Clip from Hamlet:

"What a piece of work is a man! how noble in reason! How infinite in faculty! in form and moving how express and admirable! in action how like an angel! in apprehension; how like... a god... The beauty of the world; the paragon of animals; And yet, to me, what is this quintessence of dust?" --- Prince Hamlet

Note that Stoppard considers this a play to be experienced rather than studied.

Useful Quotes


Guildenstern's bag is nearly empty.
Rosencrantz's bag is nearly full.
Sets the mood of the play from the beginning. Defines Rosencrantz as the optimist, and Guildenstern as, if not the pessimist, then at least the realist.
The scientific approach ... is a defense against the pure emotion of fear.
After this quote Rosencrantz starts rambling about beards. Emphasizes the distinction between the two characters - Guildenstern is nervous about his situation and tries to rationalize it with scientific method, Ros. is unconcerned: "what will happen, will happen".
You've been here before.
And I know which way the wind is blowing.
"Operating on two levels! How clever!" exclaims Rosencrantz, and it is quite true: the Player, for a while at least, knows what will happen and how the situation will turn out.
Events must play themselves out to asthetic, moral, and logical conclusion.
A comment on plays in general, this also foreshadows the conclusions of "Hamlet".
We drift down time, clutching at straws ... but what good's a brick to a drowning man?
i.e., hope is vital, but to be told exactly what will happen next is deadly. To know that he has no control over what happens next would be destroy Guil. - which is why he is so desperate to keep the level of spontaneity high.


  • A sense of timelessness throughout the entire play, starting with the "place of no visible character". Enhancing this sense, Rosencrantz and Guildenstern can't remember their past: "We've only got their word for it". Guildenstern also mentions strange times and places (for example, "A Chinaman of the T'ang Dynasty").
  • Guildenstern keeps trying to come to grips with the situation. "You said something about getting caught up in the action," he says to the Player, hoping at least partially to get some sense of purpose, but he is continually denied this sense. (In this case, the Player interprets this obscenely). This ties in with the "Illusion vs Reality" theme of the play. Some more quotes:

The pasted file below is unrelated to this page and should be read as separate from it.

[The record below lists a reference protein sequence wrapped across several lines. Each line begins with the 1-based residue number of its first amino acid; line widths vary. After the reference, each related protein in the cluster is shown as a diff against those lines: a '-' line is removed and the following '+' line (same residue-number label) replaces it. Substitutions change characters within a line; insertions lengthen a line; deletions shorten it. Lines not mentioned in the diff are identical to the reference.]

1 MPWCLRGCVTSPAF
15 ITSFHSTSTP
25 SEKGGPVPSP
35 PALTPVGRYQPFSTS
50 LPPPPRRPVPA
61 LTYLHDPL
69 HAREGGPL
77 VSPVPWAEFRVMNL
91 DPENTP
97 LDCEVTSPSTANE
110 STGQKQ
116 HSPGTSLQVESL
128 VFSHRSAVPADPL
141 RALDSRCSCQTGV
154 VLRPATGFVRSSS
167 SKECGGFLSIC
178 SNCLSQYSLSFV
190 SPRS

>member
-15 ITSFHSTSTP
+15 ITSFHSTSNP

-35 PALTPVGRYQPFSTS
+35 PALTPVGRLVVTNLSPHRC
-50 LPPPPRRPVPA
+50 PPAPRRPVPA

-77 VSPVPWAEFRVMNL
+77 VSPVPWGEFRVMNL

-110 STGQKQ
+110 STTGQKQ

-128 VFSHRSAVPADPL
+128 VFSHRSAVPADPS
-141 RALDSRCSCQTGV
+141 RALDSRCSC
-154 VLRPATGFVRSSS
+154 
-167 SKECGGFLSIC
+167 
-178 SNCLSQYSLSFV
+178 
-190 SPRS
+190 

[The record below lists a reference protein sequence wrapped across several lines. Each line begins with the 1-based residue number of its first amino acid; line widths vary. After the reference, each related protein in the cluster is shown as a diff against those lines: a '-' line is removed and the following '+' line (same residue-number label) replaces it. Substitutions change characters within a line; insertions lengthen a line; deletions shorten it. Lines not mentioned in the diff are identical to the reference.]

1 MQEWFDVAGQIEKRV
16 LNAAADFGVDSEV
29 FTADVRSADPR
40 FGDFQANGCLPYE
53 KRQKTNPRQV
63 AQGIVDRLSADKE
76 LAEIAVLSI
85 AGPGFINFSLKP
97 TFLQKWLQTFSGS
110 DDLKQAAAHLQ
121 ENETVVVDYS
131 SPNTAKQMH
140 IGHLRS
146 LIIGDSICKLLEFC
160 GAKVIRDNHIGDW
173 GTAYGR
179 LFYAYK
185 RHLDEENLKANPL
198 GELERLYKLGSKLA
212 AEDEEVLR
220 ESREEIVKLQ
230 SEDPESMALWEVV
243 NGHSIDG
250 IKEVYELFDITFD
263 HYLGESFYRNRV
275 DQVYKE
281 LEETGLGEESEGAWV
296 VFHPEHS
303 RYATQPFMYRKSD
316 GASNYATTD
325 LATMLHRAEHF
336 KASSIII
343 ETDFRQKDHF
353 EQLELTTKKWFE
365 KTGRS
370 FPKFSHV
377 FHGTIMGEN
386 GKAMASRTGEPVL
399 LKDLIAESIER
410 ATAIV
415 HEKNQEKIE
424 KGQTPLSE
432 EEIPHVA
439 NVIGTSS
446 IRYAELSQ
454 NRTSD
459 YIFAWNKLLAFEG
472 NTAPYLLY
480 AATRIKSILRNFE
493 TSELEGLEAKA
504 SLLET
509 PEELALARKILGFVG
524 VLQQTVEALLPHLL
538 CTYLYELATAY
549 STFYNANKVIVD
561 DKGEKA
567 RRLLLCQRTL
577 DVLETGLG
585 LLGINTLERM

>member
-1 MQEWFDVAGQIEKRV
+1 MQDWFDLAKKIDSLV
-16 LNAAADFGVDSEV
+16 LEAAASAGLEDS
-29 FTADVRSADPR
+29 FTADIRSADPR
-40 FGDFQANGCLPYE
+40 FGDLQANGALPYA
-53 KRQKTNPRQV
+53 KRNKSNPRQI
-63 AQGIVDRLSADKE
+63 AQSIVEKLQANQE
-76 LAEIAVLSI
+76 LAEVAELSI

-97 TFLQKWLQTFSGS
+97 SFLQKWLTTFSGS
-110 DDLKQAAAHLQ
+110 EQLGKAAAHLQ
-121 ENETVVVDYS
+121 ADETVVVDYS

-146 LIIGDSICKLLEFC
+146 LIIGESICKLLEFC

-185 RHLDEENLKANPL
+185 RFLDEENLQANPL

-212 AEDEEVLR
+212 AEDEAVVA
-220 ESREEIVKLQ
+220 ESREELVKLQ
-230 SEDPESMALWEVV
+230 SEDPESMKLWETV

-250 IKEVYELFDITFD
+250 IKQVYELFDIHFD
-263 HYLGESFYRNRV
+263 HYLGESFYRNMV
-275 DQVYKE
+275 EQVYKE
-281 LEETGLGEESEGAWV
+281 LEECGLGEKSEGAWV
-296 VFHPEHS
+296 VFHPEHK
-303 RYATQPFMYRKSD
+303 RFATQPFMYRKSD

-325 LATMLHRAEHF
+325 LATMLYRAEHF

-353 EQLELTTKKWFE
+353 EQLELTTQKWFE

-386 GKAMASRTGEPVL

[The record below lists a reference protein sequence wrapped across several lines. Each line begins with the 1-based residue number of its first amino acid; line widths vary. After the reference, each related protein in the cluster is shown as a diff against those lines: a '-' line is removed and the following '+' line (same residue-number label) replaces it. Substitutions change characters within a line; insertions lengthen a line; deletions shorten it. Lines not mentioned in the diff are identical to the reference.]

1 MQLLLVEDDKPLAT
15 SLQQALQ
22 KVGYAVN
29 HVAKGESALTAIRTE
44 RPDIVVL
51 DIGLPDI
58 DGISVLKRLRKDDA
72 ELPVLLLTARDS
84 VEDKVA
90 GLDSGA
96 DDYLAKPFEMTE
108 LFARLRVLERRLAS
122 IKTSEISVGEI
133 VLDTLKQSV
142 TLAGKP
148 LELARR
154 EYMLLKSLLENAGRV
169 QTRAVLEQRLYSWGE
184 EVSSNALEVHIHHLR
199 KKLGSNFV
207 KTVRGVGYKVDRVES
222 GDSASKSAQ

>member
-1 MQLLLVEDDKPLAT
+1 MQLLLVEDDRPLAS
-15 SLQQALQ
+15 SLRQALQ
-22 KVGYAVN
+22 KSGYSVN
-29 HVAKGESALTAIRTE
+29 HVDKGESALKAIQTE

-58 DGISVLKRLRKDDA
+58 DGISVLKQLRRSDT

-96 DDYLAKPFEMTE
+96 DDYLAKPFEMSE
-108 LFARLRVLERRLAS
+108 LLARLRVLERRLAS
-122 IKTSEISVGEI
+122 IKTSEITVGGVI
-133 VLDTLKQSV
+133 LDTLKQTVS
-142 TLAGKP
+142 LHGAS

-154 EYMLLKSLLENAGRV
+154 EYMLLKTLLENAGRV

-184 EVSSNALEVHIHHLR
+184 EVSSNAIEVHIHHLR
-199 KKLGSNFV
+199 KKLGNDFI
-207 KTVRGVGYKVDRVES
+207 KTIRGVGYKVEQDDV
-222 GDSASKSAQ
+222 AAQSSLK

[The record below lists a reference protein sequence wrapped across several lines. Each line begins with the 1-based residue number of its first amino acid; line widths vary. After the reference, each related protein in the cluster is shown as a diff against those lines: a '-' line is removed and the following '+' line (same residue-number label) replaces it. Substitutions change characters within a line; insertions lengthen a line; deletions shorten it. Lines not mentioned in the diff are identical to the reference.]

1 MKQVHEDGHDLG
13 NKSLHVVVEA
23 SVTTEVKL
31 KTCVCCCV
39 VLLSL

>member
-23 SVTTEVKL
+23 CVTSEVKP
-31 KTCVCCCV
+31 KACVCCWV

• Player: It is written. Guildenstern, of course, wants to see the book (ie, too see either this play script or Hamlet), but that would be "Cheating".
    • Player: Uncertainty is the normal state. You're nobody special.
    • There's a logic at work - it's all done for you, don't worry. Enjoy it. Relax.
    • Guildenstern's constant questioning, and the questions games he plays with Rosencrantz also illustrate this point.
    • What's the game? Where are the rules?
    Like the rest of us, Guildenstern would like a better idea of how things will turn out in the end.
    Guil: From now on, reason will prevail.
    Player: I have lines to learn.
    Guil: Pass!
  • We see from the start that Rosencrantz and Guildenstern are aware that they are in a strange, controlled world: the stage directions have the characters explore the boundaries of the stage; chance is warped as a spun coin continually comes up heads. Guildenstern's dogged persistence parallels the real-life struggle everybody must eventually face, of trying to come to grips with their environment, and make sense of their situation.
  • In a way Rosencrantz and Guildenstern and Albert are similar: both are aware that they are in a sordid world over which they have no control, and both are aware that they are under the watchful eye of voyeurs: in Albert's case, the "audience" to the Player's productions, in R and G's case, the audience watching the play.
  • The play is full of dramatic irony.
    Ros. He murdered us.
    Ros. They'll have us hanging about 'till we're dead!
    While Hamlet can speak of "words, words, words", as Guildenstern says, "They're all we've got to go on".